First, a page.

Charles R. Steward III
"The Moon is Down” by John Steinbeck is a work of fiction. It is one of his short stories about how armed forces, presumably Nazis in northern Europe during World War II, come into a community and take control so they have access to the coal mine. This well-written piece explores the human dynamics that occur when a community in a sovereign nation is occupied by outside forces.
Through careful planning and the help of a local businessman with his own selfish motives, the capture of the town is relatively easy. The colonel in charge of the occupying soldiers calls on the mayor and tells him the local population must cooperate. The mayor replies, “I don’t know, sir. They are orderly under their own government.”
The colonel informs the mayor, “They will be in danger if they are rebellious. We must get coal, you see. Our leaders do not tell us how; they order us to get it. But you have your people to protect. You must make them work and thus keep them safe.”
The mayor then asks, “But suppose they don’t want to be safe?” After a miner is executed for striking and killing an occupying officer, the resolve of the townspeople hardens. Eventually the conquerors, surrounded by hatred and contempt by those they have conquered, begin to despair and long for home. The soldiers’ nerves begin to fray as they begin to realize they will never have control of the townspeople.
This story offers some strong parallels to what our soldiers are facing in Iraq. We are an army of occupation in someone else’s country no matter how we try to paint it. For the “liberated” citizens of Iraq, a walk on the street is more dangerous than it ever was under Saddam Hussein.
As civilian casualties grow, the hearts of their families will become more bitter. Hussein was a murderous dictator, but for the families of loved ones killed over the past year, at least their loved ones were still alive. How do you forgive a foreign soldier or a foreign people who have killed someone you love? With every civilian man, woman and child killed in Iraq, the anger intensifies toward Americans by those who survive.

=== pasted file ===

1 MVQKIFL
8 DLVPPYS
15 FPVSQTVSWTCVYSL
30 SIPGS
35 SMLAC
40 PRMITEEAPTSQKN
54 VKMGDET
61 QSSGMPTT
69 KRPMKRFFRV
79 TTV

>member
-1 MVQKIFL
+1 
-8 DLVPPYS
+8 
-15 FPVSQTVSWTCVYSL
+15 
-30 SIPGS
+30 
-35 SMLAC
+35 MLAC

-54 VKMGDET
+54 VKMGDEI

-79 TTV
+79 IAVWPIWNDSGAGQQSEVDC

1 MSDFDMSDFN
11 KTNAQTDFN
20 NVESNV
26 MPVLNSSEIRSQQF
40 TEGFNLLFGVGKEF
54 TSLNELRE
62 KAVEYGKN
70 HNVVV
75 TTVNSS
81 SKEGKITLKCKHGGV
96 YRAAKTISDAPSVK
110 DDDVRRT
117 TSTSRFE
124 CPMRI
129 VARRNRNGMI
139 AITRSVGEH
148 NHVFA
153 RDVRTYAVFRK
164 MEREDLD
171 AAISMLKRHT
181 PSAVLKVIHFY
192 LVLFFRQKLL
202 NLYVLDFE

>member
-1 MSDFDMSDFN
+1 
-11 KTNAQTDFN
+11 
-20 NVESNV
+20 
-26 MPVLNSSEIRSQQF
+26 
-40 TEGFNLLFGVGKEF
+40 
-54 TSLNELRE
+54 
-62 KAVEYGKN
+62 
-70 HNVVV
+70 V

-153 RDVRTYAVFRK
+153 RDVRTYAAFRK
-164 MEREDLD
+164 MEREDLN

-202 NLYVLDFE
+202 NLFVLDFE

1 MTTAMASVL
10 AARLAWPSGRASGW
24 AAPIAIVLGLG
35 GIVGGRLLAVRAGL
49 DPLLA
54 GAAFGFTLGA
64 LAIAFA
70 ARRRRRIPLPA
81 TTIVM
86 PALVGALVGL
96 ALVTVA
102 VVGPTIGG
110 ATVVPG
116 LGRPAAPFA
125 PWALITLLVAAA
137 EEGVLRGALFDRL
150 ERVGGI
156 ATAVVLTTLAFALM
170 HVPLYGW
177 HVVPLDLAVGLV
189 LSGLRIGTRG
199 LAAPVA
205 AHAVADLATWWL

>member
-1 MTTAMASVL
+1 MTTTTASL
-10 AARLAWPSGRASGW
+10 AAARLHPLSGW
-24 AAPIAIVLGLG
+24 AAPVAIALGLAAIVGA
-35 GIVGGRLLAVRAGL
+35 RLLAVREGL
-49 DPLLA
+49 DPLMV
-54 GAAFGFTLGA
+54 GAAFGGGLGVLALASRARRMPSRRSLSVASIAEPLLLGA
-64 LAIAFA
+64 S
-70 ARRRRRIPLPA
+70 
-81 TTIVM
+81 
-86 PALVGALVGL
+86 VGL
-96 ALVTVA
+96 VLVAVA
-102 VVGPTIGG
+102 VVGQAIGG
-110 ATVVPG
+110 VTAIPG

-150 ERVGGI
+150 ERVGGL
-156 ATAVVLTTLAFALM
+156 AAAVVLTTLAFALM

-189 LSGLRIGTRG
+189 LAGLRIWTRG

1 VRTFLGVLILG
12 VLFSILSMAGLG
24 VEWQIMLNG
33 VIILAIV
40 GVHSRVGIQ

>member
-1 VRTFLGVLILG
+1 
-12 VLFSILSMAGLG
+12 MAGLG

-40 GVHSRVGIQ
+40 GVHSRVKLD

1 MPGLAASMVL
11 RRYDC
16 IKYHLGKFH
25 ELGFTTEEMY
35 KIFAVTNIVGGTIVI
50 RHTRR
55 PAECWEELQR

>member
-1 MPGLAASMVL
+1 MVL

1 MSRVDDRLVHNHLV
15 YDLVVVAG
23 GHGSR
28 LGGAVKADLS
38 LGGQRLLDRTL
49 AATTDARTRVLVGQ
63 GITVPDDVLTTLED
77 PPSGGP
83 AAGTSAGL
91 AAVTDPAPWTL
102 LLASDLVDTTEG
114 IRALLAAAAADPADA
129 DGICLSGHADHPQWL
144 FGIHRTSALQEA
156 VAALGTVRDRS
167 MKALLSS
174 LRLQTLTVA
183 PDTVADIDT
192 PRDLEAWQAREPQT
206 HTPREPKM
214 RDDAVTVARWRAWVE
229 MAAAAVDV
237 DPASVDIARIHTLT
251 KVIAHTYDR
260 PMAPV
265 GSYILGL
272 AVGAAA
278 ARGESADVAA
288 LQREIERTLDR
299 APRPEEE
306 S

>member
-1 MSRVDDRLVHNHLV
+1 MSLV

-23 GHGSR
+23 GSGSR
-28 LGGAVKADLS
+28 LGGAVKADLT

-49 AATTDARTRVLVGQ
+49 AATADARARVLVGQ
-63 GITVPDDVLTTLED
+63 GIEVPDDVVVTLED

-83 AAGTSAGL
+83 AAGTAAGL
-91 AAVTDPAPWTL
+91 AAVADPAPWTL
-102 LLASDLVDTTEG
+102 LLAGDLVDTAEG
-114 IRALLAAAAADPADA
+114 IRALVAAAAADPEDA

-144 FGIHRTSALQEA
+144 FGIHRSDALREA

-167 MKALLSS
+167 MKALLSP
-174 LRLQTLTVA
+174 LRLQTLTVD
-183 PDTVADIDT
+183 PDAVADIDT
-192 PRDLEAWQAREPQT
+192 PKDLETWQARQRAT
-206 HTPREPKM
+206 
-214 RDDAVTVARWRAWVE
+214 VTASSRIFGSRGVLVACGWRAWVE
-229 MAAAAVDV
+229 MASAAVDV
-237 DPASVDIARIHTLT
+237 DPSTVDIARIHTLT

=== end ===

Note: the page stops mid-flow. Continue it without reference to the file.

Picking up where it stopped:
Our troops have been cast into harms way by leaders who pushed for war based on false information and hijacked emotion. Now they are in a forsaken land where people regard them with hate and mistrust. Looking over one’s shoulder is now a nervous habit our surviving troops will have for the rest of their lives.
Back home our troops are becoming invisible. While conquered Iraqis mourn their dead, we are not supposed to mourn our men and women. Apparently Americans killed in Iraq interfere with a message of “Mission Accomplished” or “Mission Iraqi Freedom.” Journalists are not allowed to shoot photos of flag-draped coffins arriving at Dover Air Force Base. Journalists are not allowed to shoot photos of funerals at Arlington National Cemetery. Major television networks say they do not show images of American dead “out of respect for the sensitivity” of the American people and then broadcast movies with slow motion, graphic detail of how a human body looks as bullets rip through it. Our soldiers deserve more respect.
Our President has not been to any funerals, but he did make a quick photo-op visit to our troops for Thanksgiving. He didn’t have anything to say to the conquered Iraqis. As in Steinbeck’s story, there is a wide canyon, growing wider, between the conquered and the conquerors.
Thousands of American troops are now being called up to serve in Afghanistan. England could never control this region when the British Empire was at its zenith. In the 1970s, Russia sent its best soldiers and weapons to gain control and failed. After Russia invaded Afghanistan, the United States sent millions of dollars to the Taliban and Osama Bin Laden to fight Russians and later sent millions more to these same people to fight their opium crop. Now our young men and women are going over there in an attempt to control the hardened warlords and a people who have fought outsiders for centuries.
The moon is down.
Charles R. Steward III is a journalist in Texas and is a USA Army veteran.
Article courtesy of Intervention Magazine
Charles R. Steward III